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MY KIND OF GIRL by Buddhadeva Bose

by Frederica Bepler

It is late at night in a train station in the Uttar Pradesh province in Northern India. Four men of various ages are sharing the waiting room when a young couple walks in, then walks out. The sight of them creates a shockwave within the previously silent and shuffling group, launching them into a round of reminiscences about their first experiences of love in the 1920’s India of their youths. Each story examines a turning point in the teller’s life, a point where he saw something that in some way defined love to him, and has haunted him ever since. Each man (they are described by their professions: a contractor, a bureaucrat, a doctor, and a writer), in some way, loses something in the story--whether it is the love itself, or an idea about what love could be.

Buddhadeva Bose (1908-1974) was a renowned poet and writer in India, and a central figure in the movement towards modernism in Bengali literature. Though he is widely known in India for his prolific writings and as a translator of popular Western poets like Baudelaire and Rilke, only a small portion of his work has been translated into English. My Kind of Girl is a novella that was originally published in the early 50’s as Moner Moto Meye. It shares some common DNA with Bocaccio’s Decameron, as well as the sophisticated yet simple storytelling of Eric Rohmer’s Six Moral Tales. This edition, published by Archipelago Books, is translated by Arunava Sinha.

First we hear the story of simple Makhanlal, a wealthy furniture store owner, who falls in love with Malati, his intellectual neighbor who spurns his advances. Gagan Bharan, the ambitious bureaucrat, then tells about how he was never able to tell his childhood love how he felt. Dr. Abani’s tale is of falling in love with a woman who became sick after being rejected by his handsome best friend--and subsequently marrying her. It ends with the writer (who remains unnamed), who tells the story of Mona Lisa, a wealthy girl he wrote poetry for while he loved her from afar, and her tragic fate.

Before they start sharing their stories, the contractor wonders to the others, “What’s the value of memory?” The bureaucrat responds “None!” Representative as this is of the characters, we also wonder what we are supposed to make of it, as this is a novel whose structure is centered on remembrance. Throughout the stories there is a recurring thread about the changing roles in modern Indian courtship, as the country strains against its archaic social codes. We see the confusion this has created for the men, as they see the rules of caste and marriage change, and the increasing opportunities for women outside of family and marriage. Each woman, in some way, struggles with the gifts modernity has brought her amid the old-fashioned expectations of those around her. Listening to her rail against a man her family wants her to marry, Dr. Abani tells his love, Bina, “This freedom for women is a very good thing.” We wonder, though, just how much freedom she actually has.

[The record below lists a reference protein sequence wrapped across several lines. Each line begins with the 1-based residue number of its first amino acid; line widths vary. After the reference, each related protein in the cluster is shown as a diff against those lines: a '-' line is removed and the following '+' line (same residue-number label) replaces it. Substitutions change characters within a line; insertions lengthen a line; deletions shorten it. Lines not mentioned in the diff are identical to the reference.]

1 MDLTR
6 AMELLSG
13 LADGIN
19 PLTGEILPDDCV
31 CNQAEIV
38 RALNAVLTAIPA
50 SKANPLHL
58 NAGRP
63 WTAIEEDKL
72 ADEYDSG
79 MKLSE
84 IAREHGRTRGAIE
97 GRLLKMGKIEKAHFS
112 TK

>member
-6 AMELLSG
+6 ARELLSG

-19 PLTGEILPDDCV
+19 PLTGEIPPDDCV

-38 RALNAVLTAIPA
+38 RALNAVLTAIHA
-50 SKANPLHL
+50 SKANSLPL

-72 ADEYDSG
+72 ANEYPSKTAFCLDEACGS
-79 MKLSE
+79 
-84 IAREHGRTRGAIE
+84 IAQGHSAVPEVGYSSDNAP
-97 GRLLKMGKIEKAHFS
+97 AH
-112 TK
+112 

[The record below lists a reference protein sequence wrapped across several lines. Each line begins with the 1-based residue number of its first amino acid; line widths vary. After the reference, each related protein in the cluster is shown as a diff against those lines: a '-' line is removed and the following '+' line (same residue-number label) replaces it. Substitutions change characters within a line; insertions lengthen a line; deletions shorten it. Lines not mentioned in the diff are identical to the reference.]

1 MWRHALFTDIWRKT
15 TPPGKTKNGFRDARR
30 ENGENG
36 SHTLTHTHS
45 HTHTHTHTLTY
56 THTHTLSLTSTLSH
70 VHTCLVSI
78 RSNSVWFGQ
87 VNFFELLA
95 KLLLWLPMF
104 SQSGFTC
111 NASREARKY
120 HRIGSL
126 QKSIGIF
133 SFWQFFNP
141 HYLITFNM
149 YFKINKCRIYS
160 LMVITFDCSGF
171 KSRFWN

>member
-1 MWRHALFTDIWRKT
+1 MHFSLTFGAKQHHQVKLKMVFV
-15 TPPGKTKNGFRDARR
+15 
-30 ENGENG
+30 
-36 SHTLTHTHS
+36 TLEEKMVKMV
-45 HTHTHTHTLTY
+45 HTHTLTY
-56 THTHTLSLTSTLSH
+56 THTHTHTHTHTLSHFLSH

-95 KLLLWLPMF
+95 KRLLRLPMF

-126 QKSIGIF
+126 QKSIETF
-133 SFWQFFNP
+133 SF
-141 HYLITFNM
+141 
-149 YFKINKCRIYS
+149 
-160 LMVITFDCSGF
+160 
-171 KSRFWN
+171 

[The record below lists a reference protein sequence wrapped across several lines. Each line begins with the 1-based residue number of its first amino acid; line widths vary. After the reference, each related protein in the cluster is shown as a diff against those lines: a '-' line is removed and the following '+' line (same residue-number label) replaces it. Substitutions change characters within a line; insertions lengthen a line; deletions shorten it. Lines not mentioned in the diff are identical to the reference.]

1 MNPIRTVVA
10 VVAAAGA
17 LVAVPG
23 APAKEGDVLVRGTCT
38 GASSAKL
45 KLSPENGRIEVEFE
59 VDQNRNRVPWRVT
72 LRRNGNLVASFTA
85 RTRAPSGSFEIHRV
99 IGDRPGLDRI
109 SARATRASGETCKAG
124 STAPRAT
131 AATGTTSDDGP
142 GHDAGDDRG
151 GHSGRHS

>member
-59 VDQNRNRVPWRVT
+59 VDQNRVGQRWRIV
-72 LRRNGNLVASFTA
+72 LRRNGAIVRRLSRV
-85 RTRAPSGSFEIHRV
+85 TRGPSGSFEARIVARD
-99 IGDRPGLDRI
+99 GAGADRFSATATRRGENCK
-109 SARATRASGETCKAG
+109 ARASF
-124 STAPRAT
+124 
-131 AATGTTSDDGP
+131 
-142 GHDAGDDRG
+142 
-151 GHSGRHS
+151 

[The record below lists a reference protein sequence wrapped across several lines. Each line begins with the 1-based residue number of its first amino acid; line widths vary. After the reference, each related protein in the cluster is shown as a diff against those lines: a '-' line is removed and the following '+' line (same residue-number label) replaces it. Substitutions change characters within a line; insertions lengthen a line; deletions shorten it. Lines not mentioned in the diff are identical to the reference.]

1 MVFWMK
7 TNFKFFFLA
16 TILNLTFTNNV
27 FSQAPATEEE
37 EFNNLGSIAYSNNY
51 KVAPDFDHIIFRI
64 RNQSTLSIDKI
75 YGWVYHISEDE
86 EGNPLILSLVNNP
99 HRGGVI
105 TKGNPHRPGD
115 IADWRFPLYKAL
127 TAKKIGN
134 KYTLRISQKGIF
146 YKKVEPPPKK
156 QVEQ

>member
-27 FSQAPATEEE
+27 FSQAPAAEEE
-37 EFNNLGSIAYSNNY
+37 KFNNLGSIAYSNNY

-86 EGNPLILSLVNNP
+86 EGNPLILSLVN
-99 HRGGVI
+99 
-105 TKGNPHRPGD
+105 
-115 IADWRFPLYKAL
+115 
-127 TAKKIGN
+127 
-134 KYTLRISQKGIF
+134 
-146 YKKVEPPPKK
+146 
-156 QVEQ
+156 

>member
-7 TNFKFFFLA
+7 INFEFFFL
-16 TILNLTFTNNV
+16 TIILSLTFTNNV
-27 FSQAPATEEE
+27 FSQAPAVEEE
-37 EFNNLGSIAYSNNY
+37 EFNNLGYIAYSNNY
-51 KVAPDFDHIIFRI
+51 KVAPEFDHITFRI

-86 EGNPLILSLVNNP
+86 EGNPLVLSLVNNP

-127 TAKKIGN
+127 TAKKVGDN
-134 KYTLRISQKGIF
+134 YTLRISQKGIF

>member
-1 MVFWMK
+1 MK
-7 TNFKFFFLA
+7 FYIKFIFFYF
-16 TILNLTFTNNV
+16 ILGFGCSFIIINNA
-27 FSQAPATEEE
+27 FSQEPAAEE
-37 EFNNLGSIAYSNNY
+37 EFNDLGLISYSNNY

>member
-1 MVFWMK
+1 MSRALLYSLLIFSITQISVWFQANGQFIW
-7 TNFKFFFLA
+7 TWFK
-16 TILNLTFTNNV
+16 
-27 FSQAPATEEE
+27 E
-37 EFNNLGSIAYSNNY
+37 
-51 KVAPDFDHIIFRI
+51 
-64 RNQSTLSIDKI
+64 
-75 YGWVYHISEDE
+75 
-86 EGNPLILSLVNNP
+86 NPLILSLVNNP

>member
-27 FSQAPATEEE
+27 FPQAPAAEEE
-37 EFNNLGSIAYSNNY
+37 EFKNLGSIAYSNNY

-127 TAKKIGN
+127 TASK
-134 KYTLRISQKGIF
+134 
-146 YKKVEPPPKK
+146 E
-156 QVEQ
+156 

Bose has a more complex understanding of these women than their potential suitors did, and he treats them with a delicate respect--always painting the men’s own confusion as the reason for their lack of success, instead of the women’s own desires and ambitions (a target that would have been too easy to hit at the time). He shines a light on the type of romantic regret one feels as they get older, even when they still don’t understand what went wrong.

My Kind of Girl is sweet, if not a little slight--though we see a full story in each chapter, they can feel obscured by the biases of their narrators. Which is his point, of course. No matter how sensitive these male hearts are, none of them is satisfied with the end of their story. If they were able to fully understand what went wrong and how to change it, then they would not be stuck in this train station. They would have gone down a different path, would be leading different lives. Each is blind to his own flaws in some way, and thus they are the stories that travelers tell one another--they lack the emotional acuity and insight of a close friend or confessor, but they contain the candor of telling secrets to a person you know you’ll never see again. Each is wrapped up quickly, with a minimum of Big Questions asked. And in this the book is oddly comforting. You can let it wash over you and absorb it, without asking any of those questions yourself. Observe their observations. Then create some of your own.

Buddhadeva Bose (1908–74) was a central figure in the Bengali modernist movement. Bose wrote numerous novels, short story collections, plays, essays, and volumes of poetry. He was also the acclaimed translator of Baudelaire, Hölderin, and Rilke into Bengali. Bose was awarded the prestigious Padma Bhushan in 1970.



imageFrederica Bepler is a writer and editor in New York City. She graduated with a degree in Creative Writing from Oberlin College.

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